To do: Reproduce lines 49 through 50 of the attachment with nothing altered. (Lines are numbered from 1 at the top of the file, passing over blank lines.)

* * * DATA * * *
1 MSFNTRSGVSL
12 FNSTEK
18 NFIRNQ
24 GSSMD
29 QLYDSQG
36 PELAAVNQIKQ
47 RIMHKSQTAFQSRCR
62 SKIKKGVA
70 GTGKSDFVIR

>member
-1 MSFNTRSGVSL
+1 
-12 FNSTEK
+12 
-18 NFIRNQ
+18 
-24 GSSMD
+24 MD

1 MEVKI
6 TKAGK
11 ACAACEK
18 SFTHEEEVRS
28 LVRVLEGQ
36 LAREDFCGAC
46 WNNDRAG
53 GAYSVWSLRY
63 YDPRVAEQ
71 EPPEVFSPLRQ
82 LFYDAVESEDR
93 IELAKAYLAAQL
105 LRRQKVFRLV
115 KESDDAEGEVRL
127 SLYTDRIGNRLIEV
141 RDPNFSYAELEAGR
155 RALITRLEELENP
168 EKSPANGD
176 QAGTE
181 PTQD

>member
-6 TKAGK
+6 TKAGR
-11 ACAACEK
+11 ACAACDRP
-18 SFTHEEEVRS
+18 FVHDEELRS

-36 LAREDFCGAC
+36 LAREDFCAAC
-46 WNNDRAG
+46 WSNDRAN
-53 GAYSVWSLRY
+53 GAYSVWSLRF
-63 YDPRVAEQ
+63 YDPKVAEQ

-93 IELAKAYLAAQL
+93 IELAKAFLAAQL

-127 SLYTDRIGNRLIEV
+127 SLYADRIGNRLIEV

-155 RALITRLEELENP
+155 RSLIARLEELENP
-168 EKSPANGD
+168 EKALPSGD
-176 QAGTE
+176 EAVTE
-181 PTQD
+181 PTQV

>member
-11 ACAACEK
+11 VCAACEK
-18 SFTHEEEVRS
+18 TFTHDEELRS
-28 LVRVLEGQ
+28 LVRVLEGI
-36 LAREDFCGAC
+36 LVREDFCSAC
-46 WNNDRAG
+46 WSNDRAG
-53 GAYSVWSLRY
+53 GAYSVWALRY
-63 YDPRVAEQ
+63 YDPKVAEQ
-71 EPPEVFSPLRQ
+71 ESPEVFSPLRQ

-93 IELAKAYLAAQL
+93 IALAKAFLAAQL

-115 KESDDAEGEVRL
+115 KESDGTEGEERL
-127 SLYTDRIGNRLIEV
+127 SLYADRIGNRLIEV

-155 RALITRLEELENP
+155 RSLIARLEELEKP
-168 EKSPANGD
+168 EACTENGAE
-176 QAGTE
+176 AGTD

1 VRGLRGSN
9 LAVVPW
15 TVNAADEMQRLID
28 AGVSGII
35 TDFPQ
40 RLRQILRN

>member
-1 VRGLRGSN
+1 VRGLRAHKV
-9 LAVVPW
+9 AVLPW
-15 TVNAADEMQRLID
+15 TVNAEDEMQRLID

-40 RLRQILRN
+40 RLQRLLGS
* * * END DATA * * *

+46 WSNDRAN
-53 GAYSVWSLRY